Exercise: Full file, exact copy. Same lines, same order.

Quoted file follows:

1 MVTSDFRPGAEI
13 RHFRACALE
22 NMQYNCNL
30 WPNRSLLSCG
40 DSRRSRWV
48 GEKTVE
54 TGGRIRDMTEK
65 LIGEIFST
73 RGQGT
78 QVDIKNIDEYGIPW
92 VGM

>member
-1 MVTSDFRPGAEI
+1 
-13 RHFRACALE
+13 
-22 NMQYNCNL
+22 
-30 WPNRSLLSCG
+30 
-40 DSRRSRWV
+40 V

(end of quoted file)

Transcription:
1 MVTSDFRPGAEI
13 RHFRACALE
22 NMQYNCNL
30 WPNRSLLSCG
40 DSRRSRWV
48 GEKTVE
54 TGGRIRDMTEK
65 LIGEIFST
73 RGQGT
78 QVDIKNIDEYGIPW
92 VGM

>member
-1 MVTSDFRPGAEI
+1 
-13 RHFRACALE
+13 
-22 NMQYNCNL
+22 
-30 WPNRSLLSCG
+30 
-40 DSRRSRWV
+40 V